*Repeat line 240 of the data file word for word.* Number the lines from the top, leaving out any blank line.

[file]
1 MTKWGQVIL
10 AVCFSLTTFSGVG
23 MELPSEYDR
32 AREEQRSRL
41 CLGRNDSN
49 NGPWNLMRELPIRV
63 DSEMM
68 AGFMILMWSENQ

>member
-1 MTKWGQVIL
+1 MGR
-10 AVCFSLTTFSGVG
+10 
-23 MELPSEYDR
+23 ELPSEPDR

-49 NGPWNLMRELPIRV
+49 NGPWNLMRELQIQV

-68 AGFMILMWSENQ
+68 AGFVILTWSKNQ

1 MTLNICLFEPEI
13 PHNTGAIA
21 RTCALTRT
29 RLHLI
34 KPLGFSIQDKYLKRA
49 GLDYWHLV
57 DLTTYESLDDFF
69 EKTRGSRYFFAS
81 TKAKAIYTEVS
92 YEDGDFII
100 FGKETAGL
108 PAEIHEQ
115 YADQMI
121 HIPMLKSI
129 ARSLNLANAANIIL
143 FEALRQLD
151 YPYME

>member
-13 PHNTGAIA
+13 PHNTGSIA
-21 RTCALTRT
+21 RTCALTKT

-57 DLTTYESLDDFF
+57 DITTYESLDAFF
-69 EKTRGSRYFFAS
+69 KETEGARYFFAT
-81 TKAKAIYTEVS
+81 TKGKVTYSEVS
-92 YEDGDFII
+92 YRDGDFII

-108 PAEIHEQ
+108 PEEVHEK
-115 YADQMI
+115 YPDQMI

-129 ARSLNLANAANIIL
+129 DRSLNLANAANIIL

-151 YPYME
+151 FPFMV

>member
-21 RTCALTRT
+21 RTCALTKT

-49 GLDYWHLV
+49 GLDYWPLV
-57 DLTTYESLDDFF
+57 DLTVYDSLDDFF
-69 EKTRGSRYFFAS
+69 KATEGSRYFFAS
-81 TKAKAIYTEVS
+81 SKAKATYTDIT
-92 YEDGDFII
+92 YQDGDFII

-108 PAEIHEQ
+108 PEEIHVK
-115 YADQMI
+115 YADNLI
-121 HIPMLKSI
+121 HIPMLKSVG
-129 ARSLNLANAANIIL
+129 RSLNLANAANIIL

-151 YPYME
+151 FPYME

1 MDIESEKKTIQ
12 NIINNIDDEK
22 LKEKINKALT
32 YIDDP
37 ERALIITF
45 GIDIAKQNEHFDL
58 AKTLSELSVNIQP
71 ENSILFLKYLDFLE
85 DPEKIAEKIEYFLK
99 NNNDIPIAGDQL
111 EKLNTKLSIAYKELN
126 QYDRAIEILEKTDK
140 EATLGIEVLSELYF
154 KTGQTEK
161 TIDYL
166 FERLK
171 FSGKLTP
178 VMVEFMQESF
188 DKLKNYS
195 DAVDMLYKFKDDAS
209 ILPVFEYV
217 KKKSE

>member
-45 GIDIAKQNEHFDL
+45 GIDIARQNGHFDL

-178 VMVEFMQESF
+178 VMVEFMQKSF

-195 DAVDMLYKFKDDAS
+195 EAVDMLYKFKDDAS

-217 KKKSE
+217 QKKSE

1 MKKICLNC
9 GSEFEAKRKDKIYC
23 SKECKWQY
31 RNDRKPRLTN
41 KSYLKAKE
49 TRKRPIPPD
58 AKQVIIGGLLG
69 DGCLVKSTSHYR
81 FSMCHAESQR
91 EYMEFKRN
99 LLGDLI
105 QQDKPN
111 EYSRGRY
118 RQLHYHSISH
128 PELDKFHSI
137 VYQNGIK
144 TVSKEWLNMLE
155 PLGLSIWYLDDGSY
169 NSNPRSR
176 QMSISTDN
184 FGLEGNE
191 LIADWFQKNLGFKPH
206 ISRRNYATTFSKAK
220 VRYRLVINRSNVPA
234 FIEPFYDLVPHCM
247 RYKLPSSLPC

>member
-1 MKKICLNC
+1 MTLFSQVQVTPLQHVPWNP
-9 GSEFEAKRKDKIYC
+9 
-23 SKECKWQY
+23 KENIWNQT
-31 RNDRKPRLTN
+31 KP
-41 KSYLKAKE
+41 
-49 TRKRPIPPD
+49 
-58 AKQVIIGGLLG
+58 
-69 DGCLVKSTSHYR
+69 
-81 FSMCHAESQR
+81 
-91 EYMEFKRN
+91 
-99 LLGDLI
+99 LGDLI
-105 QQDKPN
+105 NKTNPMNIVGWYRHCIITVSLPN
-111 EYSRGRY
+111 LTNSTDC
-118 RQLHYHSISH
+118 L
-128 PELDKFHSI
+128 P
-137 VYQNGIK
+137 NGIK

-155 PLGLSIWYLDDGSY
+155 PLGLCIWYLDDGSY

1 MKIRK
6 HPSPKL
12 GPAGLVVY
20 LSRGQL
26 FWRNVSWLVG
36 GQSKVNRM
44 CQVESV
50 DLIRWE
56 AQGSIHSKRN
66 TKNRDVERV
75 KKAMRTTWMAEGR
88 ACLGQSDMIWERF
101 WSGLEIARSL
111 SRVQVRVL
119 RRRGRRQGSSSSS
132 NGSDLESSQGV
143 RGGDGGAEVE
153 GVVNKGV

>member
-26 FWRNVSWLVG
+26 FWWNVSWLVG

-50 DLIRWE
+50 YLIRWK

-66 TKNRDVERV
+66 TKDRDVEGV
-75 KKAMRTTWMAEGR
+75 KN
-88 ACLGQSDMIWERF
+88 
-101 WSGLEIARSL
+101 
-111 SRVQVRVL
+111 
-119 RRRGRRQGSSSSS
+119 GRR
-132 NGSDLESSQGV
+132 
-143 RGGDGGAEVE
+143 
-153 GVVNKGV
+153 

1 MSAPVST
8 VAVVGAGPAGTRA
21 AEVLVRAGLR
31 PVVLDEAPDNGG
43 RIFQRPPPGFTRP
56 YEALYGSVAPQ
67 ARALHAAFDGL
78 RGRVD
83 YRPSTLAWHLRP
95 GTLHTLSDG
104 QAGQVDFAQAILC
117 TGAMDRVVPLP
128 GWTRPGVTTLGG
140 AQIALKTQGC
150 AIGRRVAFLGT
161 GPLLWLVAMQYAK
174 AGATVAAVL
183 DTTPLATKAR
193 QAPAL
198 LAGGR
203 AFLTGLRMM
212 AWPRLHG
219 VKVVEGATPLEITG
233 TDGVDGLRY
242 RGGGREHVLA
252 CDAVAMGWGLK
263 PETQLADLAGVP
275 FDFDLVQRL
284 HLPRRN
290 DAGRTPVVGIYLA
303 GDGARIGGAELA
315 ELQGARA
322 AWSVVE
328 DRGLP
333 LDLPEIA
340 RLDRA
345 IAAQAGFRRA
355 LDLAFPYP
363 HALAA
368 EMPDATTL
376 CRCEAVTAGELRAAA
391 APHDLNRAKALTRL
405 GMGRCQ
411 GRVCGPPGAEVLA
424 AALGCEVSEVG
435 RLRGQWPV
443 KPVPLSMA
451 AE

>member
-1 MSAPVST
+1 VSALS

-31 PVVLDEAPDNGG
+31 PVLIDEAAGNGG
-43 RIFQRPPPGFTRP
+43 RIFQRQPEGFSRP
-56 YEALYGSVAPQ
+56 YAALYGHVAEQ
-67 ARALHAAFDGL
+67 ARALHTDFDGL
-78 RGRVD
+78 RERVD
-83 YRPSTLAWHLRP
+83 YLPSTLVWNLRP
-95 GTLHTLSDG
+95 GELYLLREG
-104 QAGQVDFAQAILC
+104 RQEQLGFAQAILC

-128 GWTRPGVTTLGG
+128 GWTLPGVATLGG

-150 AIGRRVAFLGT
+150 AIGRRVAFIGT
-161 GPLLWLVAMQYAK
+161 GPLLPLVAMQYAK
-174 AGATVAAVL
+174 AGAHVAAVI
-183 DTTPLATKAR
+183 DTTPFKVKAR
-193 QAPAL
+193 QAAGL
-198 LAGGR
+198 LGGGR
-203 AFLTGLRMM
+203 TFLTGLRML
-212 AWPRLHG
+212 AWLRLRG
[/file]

263 PETQLADLAGVP